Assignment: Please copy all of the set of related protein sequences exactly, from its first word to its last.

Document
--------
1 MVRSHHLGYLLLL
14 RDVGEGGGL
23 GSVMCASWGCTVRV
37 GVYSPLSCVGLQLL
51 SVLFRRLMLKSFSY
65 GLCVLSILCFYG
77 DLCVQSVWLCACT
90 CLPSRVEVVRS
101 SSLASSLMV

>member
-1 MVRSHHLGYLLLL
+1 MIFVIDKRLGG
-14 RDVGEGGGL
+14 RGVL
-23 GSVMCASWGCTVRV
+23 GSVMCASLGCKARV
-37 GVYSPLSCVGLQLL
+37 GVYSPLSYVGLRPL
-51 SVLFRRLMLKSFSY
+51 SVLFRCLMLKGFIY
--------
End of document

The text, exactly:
1 MVRSHHLGYLLLL
14 RDVGEGGGL
23 GSVMCASWGCTVRV
37 GVYSPLSCVGLQLL
51 SVLFRRLMLKSFSY
65 GLCVLSILCFYG
77 DLCVQSVWLCACT
90 CLPSRVEVVRS
101 SSLASSLMV

>member
-1 MVRSHHLGYLLLL
+1 MIFVIDKRLGG
-14 RDVGEGGGL
+14 RGVL
-23 GSVMCASWGCTVRV
+23 GSVMCASLGCKARV
-37 GVYSPLSCVGLQLL
+37 GVYSPLSYVGLRPL
-51 SVLFRRLMLKSFSY
+51 SVLFRCLMLKGFIY